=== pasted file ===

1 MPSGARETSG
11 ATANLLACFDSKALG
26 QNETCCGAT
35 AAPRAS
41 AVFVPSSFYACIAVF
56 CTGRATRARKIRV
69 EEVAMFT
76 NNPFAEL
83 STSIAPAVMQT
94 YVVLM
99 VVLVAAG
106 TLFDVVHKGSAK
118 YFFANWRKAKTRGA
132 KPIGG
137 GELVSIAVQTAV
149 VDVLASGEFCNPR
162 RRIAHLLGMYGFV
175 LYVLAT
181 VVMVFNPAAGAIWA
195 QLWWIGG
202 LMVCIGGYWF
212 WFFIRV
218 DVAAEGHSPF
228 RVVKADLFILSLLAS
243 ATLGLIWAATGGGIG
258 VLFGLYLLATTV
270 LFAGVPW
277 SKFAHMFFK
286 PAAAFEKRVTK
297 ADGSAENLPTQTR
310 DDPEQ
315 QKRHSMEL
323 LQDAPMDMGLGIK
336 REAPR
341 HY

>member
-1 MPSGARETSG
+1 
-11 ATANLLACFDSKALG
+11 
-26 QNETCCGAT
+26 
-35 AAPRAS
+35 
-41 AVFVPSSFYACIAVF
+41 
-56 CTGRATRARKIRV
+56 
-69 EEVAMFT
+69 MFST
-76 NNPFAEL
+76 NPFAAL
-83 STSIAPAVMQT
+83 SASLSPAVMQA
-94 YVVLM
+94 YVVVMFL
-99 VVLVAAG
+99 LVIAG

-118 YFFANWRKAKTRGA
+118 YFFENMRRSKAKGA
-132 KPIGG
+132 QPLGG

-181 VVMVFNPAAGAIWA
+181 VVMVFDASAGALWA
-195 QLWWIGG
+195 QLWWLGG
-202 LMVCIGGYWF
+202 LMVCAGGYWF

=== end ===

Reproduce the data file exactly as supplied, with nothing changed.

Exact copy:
1 MPSGARETSG
11 ATANLLACFDSKALG
26 QNETCCGAT
35 AAPRAS
41 AVFVPSSFYACIAVF
56 CTGRATRARKIRV
69 EEVAMFT
76 NNPFAEL
83 STSIAPAVMQT
94 YVVLM
99 VVLVAAG
106 TLFDVVHKGSAK
118 YFFANWRKAKTRGA
132 KPIGG
137 GELVSIAVQTAV
149 VDVLASGEFCNPR
162 RRIAHLLGMYGFV
175 LYVLAT
181 VVMVFNPAAGAIWA
195 QLWWIGG
202 LMVCIGGYWF
212 WFFIRV
218 DVAAEGHSPF
228 RVVKADLFILSLLAS
243 ATLGLIWAATGGGIG
258 VLFGLYLLATTV
270 LFAGVPW
277 SKFAHMFFK
286 PAAAFEKRVTK
297 ADGSAENLPTQTR
310 DDPEQ
315 QKRHSMEL
323 LQDAPMDMGLGIK
336 REAPR
341 HY

>member
-1 MPSGARETSG
+1 
-11 ATANLLACFDSKALG
+11 
-26 QNETCCGAT
+26 
-35 AAPRAS
+35 
-41 AVFVPSSFYACIAVF
+41 
-56 CTGRATRARKIRV
+56 
-69 EEVAMFT
+69 MFST
-76 NNPFAEL
+76 NPFAAL
-83 STSIAPAVMQT
+83 SASLSPAVMQA
-94 YVVLM
+94 YVVVMFL
-99 VVLVAAG
+99 LVIAG

-118 YFFANWRKAKTRGA
+118 YFFENMRRSKAKGA
-132 KPIGG
+132 QPLGG

-181 VVMVFNPAAGAIWA
+181 VVMVFDASAGALWA
-195 QLWWIGG
+195 QLWWLGG
-202 LMVCIGGYWF
+202 LMVCAGGYWF